Cardinal Roger Mahony is standing up against the Obama administration. CNS photo/Paul Haring

Fighting back against Obama’s divide-and-conquer approach

  • January 24, 2012

It’s rare that a bishop indicates publicly how he intends to vote. But recent events provoked just such a response in the United States.

President Barack Obama announced on Jan. 20 that his health care plan would require all employers to purchase health insurance for their employees which would cover contraception, sterilization and abortion-inducing drugs. While churches with a moral objection would be exempt, universities and hospitals would not be. The upshot would be that Catholic institutions would be forced to purchase products directly contrary to the dictates of a conscience properly formed by the teaching of the Church.

One of America’s most senior bishops, Cardinal Roger Mahony, retired last year as archbishop of Los Angeles, spoke out forcefully. In more than 35 years as a bishop, 25 of them as archbishop of Los Angeles, the largest diocese in the United States, Cardinal Mahony was often portrayed in the secular media as a political liberal, supportive of the sort of progressive causes that President Obama champions. His response in this case demonstrates that political labels are not helpful categories, and that the Church’s social teaching is not a partisan matter.

“I cannot imagine a more direct and frontal attack on freedom of conscience than this ruling today,” Cardinal Mahony began. “This decision must be fought against with all the energies the Catholic community can muster. For me there is no other fundamental issue as important as this one as we enter into the presidential and congressional campaigns. Every candidate must be pressed to declare his/her position on all of the fundamental life issues, especially the role of government to determine what conscience decision must be followed: either the person’s own moral and conscience decision, or that dictated/enforced by the federal government. For me the answer is clear: we stand with our moral principles and heritage over the centuries, not what a particular federal government agency determines. As bishops we do not recommend candidates for any elected office. My vote on Nov. 6 will be for the candidate for President of the United States and members of Congress who intend to recognize the full spectrum of rights under the many conscience clauses of morality and public policy. If any candidate refuses to acknowledge and to promote those rights, then that candidate will not receive my vote.”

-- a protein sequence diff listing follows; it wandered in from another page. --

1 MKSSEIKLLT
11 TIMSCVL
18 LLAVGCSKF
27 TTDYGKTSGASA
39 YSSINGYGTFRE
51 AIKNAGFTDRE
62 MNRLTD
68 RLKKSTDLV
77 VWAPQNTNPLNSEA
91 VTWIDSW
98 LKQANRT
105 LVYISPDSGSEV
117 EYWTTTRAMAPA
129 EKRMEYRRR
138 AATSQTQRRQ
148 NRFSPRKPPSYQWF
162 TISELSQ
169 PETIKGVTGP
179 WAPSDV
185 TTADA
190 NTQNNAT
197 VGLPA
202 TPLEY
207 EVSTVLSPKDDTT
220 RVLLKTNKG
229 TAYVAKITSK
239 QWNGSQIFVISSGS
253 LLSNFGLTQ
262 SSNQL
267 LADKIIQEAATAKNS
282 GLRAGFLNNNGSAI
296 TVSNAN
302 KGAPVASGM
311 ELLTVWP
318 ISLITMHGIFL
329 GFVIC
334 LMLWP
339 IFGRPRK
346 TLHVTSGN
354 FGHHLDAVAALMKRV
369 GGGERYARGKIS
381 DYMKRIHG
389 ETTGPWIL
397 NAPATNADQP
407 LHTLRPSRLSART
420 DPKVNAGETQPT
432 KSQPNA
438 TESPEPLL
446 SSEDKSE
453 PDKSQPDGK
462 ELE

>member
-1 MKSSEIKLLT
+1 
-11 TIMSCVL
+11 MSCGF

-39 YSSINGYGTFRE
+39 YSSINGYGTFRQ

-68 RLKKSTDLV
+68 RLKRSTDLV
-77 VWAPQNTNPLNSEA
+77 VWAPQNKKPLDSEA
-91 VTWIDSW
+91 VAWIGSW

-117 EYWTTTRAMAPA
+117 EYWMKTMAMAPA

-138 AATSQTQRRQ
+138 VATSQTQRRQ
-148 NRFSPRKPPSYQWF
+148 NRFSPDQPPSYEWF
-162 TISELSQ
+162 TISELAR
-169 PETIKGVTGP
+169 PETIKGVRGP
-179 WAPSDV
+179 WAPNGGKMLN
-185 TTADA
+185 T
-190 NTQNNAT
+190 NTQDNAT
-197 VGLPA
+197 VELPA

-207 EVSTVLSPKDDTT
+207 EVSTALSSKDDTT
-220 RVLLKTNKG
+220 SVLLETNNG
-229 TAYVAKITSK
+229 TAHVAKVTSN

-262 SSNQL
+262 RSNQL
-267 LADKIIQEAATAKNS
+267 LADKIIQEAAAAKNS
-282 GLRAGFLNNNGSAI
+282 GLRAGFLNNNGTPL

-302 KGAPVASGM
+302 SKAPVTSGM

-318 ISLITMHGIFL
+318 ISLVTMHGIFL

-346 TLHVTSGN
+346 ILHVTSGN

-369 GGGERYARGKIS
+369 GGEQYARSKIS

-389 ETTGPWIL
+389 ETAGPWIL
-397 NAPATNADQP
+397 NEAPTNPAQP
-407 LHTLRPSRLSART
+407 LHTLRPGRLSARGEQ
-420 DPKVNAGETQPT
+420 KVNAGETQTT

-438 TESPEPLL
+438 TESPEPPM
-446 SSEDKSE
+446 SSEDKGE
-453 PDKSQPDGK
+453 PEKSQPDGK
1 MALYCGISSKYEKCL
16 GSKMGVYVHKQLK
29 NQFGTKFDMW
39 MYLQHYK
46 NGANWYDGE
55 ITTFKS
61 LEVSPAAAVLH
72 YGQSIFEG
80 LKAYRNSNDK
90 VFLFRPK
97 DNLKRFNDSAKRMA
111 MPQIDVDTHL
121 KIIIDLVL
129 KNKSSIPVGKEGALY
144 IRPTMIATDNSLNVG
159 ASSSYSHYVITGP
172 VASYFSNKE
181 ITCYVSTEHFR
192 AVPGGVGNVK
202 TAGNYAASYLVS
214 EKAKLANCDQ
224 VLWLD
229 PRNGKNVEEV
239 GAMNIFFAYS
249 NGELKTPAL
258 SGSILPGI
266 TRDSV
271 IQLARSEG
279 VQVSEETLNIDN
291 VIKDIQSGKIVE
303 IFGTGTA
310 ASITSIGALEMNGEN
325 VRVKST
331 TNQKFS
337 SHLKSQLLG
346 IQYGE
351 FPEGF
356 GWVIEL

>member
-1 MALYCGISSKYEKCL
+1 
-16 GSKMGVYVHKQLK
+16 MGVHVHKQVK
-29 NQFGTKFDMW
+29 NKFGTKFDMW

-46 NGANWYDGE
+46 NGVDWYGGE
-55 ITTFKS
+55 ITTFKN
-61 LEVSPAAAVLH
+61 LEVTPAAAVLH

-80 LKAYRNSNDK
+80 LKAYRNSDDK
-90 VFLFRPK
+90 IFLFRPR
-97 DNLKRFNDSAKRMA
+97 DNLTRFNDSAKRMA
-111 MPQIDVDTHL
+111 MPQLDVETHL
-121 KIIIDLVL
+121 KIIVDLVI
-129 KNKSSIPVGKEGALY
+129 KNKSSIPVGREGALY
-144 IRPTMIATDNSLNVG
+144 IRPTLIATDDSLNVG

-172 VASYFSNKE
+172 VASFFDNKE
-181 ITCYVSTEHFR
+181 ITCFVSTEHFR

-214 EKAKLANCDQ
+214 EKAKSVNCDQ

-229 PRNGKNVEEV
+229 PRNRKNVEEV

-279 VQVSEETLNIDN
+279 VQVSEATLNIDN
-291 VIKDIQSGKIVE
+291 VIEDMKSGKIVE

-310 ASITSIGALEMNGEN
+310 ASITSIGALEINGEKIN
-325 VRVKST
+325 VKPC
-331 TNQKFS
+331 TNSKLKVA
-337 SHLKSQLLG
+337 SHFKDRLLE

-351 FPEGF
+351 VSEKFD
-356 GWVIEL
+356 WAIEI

With that thunderous intervention, Cardinal Mahony made it clear that, barring a change in policy, he won’t be voting for President Obama this fall.

Over the weekend, at the annual March for Life in Washington, D.C., Archbishop Charles Chaput of Philadelphia, another of America’s senior bishops, had this to say, addressing different but related issues: “Catholics need to wake up from the illusion that the America we now live in — not the America of our nostalgia or imagination or best ideals, but the real America we live in here and now — is somehow friendly to our faith. What we’re watching emerge in this country is a new kind of paganism, an atheism with air-conditioning and digital TV. And it is neither tolerant nor morally neutral.”

When Cardinal Mahony and Archbishop Chaput are breathing fire on the same issue, it’s time to pay attention, for it may have significant political consequences in the United States.

The Obama administration has been following a divide-and-conquer approach to Catholic voters. The idea is to create an impression that Catholics do not agree on fundamental issues, and especially that the bishops are but one interest group among many in the Catholic world. The approach attempts to neuter the Church’s public witness, especially in regard to life issues, where the Obama administration takes an extreme position in favour of the unlimited abortion licence.

The first step in this was President Obama’s reception of an honorary degree from Notre Dame just months after his election. The American bishops had years ago said that public officials that promote abortion should not receive such public honours from Catholic institutions, but when Notre Dame defied that policy, it gave Obama a chance to side with one group of “friendly” Catholics against the “angry” bishops. It was repeated with real consequences during the health care debate, when Obama was able to split the Catholic Health Association off from the bishops, and thereby extend taxpayer funding for abortions — something previously prohibited in the United States.

In this election year, the insurance mandate was a third try. Time will tell if it is successful, but the immediate and forceful response indicates that the American Catholic community may not play along this time. Both Notre Dame and the Catholic Health Association also issued statements deploring the administration’s position.

It may be that 2012, in response to unprecedented attacks on religious liberty and freedom of conscience, will produce a united Catholic witness in the American public square.

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